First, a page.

You won’t get work by explaining what you do to clients – they’re advertisers. Play their game and sell yourself to them. Brainstorm – meet up with folks you trust. How can you distinguish yourself from the other photographers and illustrators competing for the same jobs? Can you come up with an idea that illustrates your talent, knowledge of the client’s target market, AND make yourself look creative and fun to work with?

Your campaign needs to consist of a mix of direct mail, viral, word of mouth and other types of marketing and PR efforts. Most photographers look at their marketing budget as 10 percent to 20 percent of what they made last year. If you didn’t make anything last year, than what’s 10 percent to 20 percent of what you wish you made? If you want to be considered one of the big guys, than you need to act like one of the big guys. If you have no money to budget towards marketing than get super creative – put yourself in your client’s shoes, what would grab your attention?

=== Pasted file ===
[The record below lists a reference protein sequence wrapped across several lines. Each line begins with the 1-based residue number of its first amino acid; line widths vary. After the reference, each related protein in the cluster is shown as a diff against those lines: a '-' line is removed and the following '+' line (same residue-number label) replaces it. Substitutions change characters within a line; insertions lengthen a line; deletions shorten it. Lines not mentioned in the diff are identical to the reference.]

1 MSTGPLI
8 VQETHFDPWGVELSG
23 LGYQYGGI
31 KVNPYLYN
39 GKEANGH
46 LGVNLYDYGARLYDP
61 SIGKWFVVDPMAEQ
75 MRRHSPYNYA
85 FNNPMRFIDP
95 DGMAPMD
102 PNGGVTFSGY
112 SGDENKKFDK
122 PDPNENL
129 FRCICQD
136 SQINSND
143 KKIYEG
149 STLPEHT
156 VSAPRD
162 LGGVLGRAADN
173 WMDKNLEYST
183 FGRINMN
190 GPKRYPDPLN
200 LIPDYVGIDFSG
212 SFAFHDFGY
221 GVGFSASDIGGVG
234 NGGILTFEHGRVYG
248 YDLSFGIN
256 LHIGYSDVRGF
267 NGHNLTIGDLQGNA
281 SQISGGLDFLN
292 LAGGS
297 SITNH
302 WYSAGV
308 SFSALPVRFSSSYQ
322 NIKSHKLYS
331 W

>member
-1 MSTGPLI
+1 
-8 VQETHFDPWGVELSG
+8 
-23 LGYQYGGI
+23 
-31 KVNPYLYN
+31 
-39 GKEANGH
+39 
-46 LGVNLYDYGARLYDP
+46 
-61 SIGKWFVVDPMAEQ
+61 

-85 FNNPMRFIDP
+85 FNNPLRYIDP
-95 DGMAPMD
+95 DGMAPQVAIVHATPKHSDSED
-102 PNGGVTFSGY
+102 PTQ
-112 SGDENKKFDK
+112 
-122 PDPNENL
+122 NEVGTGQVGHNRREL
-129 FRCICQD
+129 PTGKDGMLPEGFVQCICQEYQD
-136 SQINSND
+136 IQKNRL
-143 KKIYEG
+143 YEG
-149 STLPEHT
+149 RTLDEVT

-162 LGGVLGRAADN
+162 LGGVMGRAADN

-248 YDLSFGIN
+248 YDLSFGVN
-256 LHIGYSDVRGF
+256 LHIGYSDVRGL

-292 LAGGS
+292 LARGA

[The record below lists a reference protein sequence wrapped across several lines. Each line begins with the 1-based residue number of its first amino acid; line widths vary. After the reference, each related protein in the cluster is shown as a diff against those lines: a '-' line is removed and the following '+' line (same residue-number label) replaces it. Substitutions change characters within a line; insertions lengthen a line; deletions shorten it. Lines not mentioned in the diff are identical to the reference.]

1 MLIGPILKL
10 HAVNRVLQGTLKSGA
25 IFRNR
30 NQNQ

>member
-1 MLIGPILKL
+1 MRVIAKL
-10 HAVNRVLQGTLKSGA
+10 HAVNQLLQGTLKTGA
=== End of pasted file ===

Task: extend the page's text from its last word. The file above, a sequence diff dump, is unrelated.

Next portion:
The Business Lab Photographer Dennis Lane Portfolio resized 600

This image is part of photographer Dennis Lane’s promotional campaign. These popup spreads from his print portfolio help him distinguish himself from other sports photographers. From the distressed wood cover, to the dynamic images jumping off the page… The book assures Dennis will make a memorable first impression. Check out www.dennislane.com to see more of Dennis’ work.

Step Four, Part B: Set Realistic Goals for Your Campaign